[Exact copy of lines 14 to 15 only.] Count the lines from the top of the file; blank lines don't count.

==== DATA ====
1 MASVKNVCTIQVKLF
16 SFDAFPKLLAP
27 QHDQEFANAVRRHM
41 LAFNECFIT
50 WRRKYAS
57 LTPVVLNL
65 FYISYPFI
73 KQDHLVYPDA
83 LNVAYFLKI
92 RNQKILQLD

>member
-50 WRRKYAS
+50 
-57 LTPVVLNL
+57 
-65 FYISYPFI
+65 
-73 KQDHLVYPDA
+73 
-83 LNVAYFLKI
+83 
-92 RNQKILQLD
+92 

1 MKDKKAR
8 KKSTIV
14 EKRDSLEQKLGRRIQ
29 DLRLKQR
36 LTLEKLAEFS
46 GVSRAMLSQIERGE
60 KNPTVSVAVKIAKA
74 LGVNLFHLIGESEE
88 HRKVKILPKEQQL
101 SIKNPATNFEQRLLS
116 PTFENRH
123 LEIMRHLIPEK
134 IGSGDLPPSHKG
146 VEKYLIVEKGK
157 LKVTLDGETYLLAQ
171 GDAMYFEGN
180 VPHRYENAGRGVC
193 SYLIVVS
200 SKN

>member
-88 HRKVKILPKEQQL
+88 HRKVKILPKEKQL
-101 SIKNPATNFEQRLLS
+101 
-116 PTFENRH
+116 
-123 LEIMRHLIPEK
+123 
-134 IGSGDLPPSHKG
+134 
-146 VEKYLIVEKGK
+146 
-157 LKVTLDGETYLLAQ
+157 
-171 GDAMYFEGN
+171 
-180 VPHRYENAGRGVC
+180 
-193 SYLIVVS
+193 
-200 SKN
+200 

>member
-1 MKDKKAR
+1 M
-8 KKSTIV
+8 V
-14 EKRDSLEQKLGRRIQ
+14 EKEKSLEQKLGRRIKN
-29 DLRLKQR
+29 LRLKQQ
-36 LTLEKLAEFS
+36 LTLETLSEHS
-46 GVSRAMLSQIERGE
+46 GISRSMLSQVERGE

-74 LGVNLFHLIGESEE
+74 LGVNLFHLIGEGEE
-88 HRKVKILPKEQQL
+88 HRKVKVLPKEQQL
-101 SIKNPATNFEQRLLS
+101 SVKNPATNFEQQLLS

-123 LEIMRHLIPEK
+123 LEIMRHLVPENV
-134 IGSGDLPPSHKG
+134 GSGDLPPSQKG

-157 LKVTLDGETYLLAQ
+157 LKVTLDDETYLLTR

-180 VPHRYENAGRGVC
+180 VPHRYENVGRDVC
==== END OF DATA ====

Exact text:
-57 LTPVVLNL
+57 